Constructivism, and reshaping European identities and preferences


Constructivist theory did not begin with the study of the EU-indeed, as Thomas Risse (2004) points out in an excellent survey, constructivism came to EU studies relatively late, with the publication of a special issue of the Journal of European Public Policy on the ‘Social Construction of Europe’ in 1999. Yet since then constructivist theorists have been quick to apply their theoretical tools to the EU, promising to shed light on its potentially profound effects on the peoples and governments of Europe. Constructivism is a notoriously difficult theory to describe succinctly. Indeed, like rational choice, constructivism is not a substantive theory of European integration at all, but a broader ‘meta-theoretical’ orientation with implications for the study of the EU. As Risse (2004: 161) explains:

[i] t is probably most useful to describe constructivism as based on a social ontology which insists that human agents do not exist independently from their social environment and its collectively shared systems of meanings (‘culture’ in a broad sense). This is in contrast to the methodological individualism of rational choice according to which ‘ [t] he elementary unit of social life is the individual human action’. The fundamental insight of the agency-structure debate, which lies at the heart of many social constructivist works, is not only that structures and agents are mutually co-determined. The crucial point is that constructivists insist on the constitutiveness of (social) structures and agents. The social environment in which we find ourselves, ‘constitutes’ who we are, our identities as social beings. (references removed) For constructivists, institutions are understood broadly to include not only formal rules but also informal norms, and these rules and norms are expected to ‘constitute’ actors, i. e. to shape their identities and their preferences. Actor preferences, therefore, are not exogenously given and fixed, as in rationalist models, but endogenous to institutions, and individuals’ identities shaped and re-shaped by their social environment. Taking this argument to its logical conclusion, constructivists generally reject the rationalist conception of actors as utility-maximizers operating according to a ‘logic of consequentiality’, in favour of March and Olsen’s (1989: 160-2) conception of a ‘logic of appropriateness’. In this view, actors confronting a given situation do not consult a fixed set of preferences and calculate their actions in order to maximize their expected utility, but look to socially constructed roles and institutional rules and ask what sort of behaviour is appropriate in that situation. Constructivism, therefore, offers a fundamentally different view of human agency from rational-choice approaches, and it suggests that institutions influence individual identities, preferences, and behaviour in more profound ways than those hypothesized by rational-choice theorists.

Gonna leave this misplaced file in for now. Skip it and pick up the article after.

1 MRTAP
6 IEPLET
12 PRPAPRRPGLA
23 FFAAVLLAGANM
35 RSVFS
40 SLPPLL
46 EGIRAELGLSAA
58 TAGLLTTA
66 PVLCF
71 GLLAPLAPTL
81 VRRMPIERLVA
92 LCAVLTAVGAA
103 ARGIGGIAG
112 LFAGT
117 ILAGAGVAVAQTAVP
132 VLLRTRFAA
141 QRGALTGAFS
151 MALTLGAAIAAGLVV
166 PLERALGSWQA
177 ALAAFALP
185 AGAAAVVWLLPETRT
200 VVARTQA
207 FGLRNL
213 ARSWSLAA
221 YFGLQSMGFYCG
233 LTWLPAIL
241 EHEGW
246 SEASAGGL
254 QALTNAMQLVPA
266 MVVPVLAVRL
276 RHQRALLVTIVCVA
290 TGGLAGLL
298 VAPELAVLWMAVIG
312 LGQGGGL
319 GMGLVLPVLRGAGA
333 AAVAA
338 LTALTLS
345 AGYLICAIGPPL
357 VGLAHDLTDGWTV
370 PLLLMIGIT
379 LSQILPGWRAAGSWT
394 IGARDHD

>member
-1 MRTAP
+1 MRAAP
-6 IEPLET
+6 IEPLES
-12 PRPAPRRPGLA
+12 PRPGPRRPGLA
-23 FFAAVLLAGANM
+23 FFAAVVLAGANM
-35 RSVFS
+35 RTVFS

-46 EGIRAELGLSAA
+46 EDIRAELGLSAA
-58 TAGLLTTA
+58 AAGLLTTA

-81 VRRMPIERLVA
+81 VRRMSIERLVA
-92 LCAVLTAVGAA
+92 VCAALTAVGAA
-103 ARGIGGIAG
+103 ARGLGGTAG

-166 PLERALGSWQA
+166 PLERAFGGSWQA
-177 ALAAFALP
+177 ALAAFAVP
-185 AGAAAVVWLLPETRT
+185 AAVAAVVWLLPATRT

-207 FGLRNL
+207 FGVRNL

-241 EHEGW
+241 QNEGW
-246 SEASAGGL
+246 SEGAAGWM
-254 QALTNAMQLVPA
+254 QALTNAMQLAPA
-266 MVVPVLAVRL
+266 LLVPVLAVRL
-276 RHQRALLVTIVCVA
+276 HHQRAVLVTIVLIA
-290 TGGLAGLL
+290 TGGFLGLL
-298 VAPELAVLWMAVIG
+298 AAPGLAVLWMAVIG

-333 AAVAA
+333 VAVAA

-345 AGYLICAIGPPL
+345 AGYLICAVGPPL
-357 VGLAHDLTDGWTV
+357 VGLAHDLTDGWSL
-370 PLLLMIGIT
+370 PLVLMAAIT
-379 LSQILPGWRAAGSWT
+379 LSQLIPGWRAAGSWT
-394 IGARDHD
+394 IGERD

A growing number of scholars has argued that EU institutions shape not only the behaviour, but also the preferences and identities of individuals and member governments (Sandholtz 1993; Jшrgensen 1997; Lewis 1998). This argument has been put most forcefully by Thomas Christiansen, Knud Erik Jшrgensen, and Antje Wiener in their introduction to the special issue of the Journal of European Public Policy (1999: 529):